The mountainous areas at and above the treeline which are commonly referred to as the ‘alpine zone’, include most of the highest peaks of the Alps and other high mountain regions of the world. They contain a wide diversity of habitats ranging from open forest, pasture and heathland to fragmented rock and fell-field vegetation, rivers, lakes and glaciers.

Understanding the abiotic and biotic components of this single, largest 'biome' of Switzerland and other countries is of great importance, because conditions for successful human habitation in mountainous regions are intimately dependent on the functioning and integrity of alpine ecosystems.
The economic value of the alpine zone was originally based on traditional farming activities and the supply of water and hydroelectric energy. Today, tourism, transport routes across the Alps and other mountain ranges, exploitation of the biological diversity and preserving heritages of culture and nature have become major socio-economic and political issues. The maintenance of these resources depends to a significant extent on ecological services provided by natural ecosystems.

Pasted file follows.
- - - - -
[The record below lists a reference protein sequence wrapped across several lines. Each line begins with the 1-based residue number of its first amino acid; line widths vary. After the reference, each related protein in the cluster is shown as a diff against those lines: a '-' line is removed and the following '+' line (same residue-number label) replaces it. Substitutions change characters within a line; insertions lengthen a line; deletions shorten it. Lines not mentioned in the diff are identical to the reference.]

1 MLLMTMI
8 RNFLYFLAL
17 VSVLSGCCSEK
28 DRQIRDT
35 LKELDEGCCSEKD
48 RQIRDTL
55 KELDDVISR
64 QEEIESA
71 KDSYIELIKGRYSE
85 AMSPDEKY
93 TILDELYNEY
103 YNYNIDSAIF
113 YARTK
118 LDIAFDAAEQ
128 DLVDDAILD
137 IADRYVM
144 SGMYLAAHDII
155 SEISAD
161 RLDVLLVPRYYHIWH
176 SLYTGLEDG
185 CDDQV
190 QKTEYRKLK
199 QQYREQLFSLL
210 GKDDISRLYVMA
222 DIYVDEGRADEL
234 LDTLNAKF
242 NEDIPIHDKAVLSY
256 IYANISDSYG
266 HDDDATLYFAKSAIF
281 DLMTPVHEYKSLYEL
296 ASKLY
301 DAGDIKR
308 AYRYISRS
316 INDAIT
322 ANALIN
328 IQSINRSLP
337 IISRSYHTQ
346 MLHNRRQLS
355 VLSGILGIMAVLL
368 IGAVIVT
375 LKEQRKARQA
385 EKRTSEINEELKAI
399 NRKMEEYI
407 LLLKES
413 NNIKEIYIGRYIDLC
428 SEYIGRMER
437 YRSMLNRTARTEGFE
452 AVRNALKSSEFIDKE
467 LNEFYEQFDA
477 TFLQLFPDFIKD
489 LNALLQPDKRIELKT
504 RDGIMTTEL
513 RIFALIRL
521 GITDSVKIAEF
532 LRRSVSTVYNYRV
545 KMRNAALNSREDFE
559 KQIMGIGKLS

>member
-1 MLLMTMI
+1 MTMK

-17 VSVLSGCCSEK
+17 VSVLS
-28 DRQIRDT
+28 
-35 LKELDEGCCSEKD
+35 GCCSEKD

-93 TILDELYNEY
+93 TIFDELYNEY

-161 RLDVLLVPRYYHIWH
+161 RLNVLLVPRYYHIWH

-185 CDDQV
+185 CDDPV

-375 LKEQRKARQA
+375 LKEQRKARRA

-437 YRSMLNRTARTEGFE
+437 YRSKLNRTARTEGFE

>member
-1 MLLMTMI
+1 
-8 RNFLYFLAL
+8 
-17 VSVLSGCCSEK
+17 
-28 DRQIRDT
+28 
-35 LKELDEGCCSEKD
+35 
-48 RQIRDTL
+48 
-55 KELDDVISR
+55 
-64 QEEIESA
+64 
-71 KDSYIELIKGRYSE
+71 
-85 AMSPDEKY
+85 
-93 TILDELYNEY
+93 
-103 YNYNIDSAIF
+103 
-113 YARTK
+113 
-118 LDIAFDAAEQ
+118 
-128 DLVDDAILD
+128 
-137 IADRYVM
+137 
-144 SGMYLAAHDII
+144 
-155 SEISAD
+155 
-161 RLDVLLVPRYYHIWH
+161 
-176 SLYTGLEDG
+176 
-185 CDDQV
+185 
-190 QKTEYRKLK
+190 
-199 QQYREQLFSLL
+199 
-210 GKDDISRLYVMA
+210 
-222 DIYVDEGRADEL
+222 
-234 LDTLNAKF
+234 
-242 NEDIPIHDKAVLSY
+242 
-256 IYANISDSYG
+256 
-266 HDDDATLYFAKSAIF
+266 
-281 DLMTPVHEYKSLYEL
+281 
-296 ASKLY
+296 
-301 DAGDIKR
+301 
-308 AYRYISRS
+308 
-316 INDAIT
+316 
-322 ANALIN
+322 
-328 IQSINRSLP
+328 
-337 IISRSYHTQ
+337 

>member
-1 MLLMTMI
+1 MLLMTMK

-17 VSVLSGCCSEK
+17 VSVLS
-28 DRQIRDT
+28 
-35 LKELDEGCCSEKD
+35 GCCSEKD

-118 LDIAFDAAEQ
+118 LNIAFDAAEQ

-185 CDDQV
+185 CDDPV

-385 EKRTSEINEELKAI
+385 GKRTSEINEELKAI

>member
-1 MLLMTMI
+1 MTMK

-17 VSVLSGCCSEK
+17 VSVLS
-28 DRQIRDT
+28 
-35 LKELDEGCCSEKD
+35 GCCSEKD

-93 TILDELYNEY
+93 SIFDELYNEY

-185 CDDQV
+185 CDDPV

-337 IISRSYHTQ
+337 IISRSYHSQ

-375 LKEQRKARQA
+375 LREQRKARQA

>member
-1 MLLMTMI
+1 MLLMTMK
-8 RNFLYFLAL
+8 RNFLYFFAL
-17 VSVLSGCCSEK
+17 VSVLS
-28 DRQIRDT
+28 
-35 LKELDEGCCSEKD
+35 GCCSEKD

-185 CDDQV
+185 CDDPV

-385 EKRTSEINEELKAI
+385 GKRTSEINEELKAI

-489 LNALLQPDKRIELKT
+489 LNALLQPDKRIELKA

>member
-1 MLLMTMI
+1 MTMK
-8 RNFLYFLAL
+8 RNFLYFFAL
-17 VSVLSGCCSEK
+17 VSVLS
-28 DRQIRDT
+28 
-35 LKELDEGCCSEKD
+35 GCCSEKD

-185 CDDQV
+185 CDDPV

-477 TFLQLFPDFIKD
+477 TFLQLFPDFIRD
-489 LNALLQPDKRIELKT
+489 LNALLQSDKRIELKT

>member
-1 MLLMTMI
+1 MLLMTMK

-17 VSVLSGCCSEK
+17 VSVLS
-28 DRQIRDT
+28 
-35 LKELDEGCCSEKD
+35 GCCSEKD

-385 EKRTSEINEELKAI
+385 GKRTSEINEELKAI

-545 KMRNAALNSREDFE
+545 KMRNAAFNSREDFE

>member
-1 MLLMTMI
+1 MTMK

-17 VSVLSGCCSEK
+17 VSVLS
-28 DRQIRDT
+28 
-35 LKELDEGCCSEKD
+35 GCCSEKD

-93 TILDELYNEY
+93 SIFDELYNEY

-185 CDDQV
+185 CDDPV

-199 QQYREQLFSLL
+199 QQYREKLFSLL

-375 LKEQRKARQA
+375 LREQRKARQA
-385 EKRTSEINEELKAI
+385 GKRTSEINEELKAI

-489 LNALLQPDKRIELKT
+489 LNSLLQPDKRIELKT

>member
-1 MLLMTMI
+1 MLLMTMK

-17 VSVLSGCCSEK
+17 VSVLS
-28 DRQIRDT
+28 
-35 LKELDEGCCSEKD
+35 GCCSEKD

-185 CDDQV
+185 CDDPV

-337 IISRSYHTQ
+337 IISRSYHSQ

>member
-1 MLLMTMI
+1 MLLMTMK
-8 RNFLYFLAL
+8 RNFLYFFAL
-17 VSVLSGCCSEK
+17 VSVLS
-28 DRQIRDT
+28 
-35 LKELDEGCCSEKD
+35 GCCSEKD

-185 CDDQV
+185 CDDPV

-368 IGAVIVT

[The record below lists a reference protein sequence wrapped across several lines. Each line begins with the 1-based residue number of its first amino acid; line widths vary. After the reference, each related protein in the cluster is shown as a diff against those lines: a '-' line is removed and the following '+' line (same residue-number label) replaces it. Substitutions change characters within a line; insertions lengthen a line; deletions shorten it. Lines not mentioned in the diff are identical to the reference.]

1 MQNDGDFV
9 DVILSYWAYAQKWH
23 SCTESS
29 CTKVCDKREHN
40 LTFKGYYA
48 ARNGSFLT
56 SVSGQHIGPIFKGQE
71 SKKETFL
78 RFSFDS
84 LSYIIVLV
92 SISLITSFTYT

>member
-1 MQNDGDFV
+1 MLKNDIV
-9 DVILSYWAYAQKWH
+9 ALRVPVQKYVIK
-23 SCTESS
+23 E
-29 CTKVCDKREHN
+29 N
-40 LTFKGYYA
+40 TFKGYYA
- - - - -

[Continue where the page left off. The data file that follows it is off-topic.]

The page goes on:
Given that 40% of mankind depends, in one way or another, on such upland ecosystem services, a sound understanding of ALPINE ECOLOGY is both, of national as well as international interest.